Dr. Ben-Jochannan moved to Harlem, New York in 1945 and was a student of the great George G.M. James the author of Stolen Legacy. Despite his busy schedule and many accomplishments, the great doctor still found time to become a trained lawyer. He also has made several appearances on Gil Noble’s television series Like It Is. In 2002 he donated his personal library of 35,000 volumes, manuscripts and ancient scrolls to the Nation of Islam.
Dr. Ben-Jochannan is often criticized for promoting black supremacy; but I say he promotes black consciousness. He has dedicated his life to uplifting and empowering the black man across the globe. The information he has presented challenged the more commonly accepted versions of history. These historical stories have conveniently left out the contributions of the African to the civilization of mankind. Because of heroes like Dr. Ben-Jochannan generations of African people around the globe have a stronger sense of pride and history. He’s taught us that the African has made a significant contribution to mankind and civilization. Dr. Yosef Ben-Jochannan, we stand on your shoulders.
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Kathleen CleaverRead Now
On May 13, 1945, Kathleen Cleaver was born in Memphis, Texas to college educated parents who helped set a foundation for a successful life. Her father was a professor of sociology at Wiley College, her mother held a master’s degree in mathematics. Kathleen’s father accepted a job as the director of the Rural Life Counsel of Tuskegee University moving the family to Alabama. Soon after their move her father began working with the Foreign Service. During this time the family lived in India, the Philippines and Sierra Leone. Kathleen Cleaver would eventually return the United States where she would go on to graduate high school with honors in 1963. After graduation she would attend Oberlin College and later transferred to Bernard College before dropping out in 1966. Her next step was to work for the Student Nonviolent Coordinating Committee.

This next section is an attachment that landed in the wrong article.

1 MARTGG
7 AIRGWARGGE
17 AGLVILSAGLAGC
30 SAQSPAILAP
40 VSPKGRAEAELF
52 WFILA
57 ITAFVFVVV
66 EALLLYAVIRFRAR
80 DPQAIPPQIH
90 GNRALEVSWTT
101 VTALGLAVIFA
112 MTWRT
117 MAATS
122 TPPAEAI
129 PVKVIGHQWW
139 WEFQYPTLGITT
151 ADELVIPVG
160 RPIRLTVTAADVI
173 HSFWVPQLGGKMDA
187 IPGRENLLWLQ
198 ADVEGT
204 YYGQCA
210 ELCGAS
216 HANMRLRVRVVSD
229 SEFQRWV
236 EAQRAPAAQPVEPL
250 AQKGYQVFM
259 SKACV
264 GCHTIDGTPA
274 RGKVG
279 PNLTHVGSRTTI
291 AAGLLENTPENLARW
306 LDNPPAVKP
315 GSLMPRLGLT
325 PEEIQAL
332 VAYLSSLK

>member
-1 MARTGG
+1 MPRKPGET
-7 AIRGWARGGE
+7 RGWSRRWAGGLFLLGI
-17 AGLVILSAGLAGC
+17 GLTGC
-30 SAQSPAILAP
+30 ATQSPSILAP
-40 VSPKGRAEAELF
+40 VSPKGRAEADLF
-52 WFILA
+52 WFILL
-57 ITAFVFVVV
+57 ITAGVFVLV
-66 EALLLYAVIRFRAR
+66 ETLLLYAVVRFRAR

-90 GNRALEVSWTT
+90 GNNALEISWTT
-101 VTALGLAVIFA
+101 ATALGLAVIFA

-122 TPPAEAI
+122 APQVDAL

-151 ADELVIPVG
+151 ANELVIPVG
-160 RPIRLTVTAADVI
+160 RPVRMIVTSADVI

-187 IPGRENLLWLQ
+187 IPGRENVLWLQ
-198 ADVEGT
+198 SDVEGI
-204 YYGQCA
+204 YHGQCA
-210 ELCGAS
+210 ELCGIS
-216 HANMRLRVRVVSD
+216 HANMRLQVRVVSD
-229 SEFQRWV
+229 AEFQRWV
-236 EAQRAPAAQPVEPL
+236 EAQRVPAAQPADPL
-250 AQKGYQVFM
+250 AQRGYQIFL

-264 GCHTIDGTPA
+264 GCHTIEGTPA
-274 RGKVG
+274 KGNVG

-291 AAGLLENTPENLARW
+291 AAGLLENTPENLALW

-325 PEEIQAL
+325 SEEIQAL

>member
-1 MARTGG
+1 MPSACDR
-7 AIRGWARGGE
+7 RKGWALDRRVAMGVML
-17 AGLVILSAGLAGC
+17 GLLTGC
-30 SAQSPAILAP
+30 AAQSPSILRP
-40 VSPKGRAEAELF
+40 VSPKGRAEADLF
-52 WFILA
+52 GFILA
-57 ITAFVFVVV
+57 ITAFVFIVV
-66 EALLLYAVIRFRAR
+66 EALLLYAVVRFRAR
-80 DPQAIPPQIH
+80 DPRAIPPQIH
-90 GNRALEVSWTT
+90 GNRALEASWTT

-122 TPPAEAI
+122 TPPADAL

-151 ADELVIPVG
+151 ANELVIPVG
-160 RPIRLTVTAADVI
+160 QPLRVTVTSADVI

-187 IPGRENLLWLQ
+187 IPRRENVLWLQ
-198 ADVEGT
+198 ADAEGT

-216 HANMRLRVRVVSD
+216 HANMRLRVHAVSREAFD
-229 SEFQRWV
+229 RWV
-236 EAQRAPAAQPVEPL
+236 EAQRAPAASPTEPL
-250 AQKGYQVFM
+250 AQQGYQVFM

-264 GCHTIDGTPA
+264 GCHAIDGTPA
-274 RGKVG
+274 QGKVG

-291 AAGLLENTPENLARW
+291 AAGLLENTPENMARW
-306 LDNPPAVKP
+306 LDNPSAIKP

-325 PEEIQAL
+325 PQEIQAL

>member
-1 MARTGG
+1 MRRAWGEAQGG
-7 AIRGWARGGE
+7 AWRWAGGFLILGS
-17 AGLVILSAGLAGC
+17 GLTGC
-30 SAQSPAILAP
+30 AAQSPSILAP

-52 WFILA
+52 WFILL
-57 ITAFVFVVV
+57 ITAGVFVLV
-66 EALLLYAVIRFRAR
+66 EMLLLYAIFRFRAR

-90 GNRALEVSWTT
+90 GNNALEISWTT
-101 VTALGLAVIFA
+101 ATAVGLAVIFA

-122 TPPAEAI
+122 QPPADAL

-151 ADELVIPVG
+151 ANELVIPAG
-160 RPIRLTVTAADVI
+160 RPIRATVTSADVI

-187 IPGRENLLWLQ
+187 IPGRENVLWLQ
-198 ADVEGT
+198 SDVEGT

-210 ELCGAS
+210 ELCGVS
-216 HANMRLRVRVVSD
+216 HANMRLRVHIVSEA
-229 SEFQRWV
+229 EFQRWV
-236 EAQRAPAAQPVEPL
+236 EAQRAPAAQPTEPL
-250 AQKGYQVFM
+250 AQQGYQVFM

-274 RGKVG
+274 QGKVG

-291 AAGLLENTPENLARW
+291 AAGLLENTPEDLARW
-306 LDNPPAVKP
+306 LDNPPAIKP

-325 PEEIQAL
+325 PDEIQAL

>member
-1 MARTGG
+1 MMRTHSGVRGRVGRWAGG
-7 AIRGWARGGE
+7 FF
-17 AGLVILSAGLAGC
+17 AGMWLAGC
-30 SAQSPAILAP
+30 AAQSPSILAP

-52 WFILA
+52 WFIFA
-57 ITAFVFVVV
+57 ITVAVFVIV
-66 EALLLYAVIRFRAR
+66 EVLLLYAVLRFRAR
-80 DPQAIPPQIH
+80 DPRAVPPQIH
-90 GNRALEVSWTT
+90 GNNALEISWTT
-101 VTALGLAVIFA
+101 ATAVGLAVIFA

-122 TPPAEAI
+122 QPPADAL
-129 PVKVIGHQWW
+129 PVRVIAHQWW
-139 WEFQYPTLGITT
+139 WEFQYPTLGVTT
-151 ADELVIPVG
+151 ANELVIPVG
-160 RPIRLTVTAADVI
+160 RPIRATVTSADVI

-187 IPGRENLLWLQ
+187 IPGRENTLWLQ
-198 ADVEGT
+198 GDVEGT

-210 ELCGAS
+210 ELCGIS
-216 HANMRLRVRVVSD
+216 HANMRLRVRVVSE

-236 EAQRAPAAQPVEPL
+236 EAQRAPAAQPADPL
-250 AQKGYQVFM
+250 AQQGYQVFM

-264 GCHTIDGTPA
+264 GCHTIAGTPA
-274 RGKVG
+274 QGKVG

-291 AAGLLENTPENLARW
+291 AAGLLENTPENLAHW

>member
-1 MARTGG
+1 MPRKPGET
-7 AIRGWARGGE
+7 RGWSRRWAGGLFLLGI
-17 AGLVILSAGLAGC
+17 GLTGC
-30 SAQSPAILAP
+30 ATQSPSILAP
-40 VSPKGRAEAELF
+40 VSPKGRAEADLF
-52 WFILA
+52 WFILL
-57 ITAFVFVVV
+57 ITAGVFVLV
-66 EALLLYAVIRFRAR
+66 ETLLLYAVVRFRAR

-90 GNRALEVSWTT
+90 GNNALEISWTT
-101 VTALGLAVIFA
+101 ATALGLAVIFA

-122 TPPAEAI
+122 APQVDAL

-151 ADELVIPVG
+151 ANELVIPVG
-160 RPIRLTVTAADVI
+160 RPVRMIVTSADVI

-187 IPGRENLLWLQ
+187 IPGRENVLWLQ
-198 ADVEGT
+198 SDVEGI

While attending Fisk University Kathleen organized a student conference, there she would meet her soon to be husband, Eldridge Cleaver. In 1967 she moved to San Francisco and joined the Black Panther Party. Kathleen and Eldridge would become husband and wife in December of 1967. Kathleen would begin to rise in the ranks of the black panthers. She became the communications secretary and the first female of the Panther’s decision making body. She would also serve as the spokesperson and press secretary for the Party. Kathleen was the initial organizer of the national campaign to free Huey Newton from jail. In 1968 she ran for the 18th state assembly district, she received 4% of the votes finishing third out of four candidates. The Cleavers became a target of police investigations which led to a raid of their house in 1968.
Kathleen would move to Algeria following a confrontation between Eldridge and the Oakland Police. Eldridge Cleaver fled the United States and went to Cuba before he would reunite with Kathleen in Algeria. In 1975 Kathleen returned to the United States and continued her education. She would receive her B.A. in history from Yale in 1984, and earned a Phi Beta Kappa election. In 1989 Kathleen would receive a law degree from Yale Law School, as well as became an associate at the Law firm of Cravath, Swain and Moore. She would later become a clerk for Judge A. Leon Higginbotham of the U.S. Court of Appeals for the Third Circuit. She served on the Georgia Supreme Court Commission for Racial and Ethnic bias and served as a board member of the Atlanta-based Southern Center for Human Rights. Kathleen has used her time to help former Black Panther Party leader Elmer “Geronimo” Pratt gain his freedom after a 27 year prison sentence for a crime he did not commit.
Kathleen Cleaver is a Senior Research Associate at Yale Law School and she is the executive producer of the Black Panther Party Film Festival. She has won numerous fellowships for her writing from institutions such as the Bunting Institute of Radcliff College and the W.E.B. Dubois Institute of Harvard University. Kathleen Cleaver is beautiful, brilliant, relentless, and a true agent of freedom and change. Mrs. Kathleen Cleaver, we stand on your shoulders.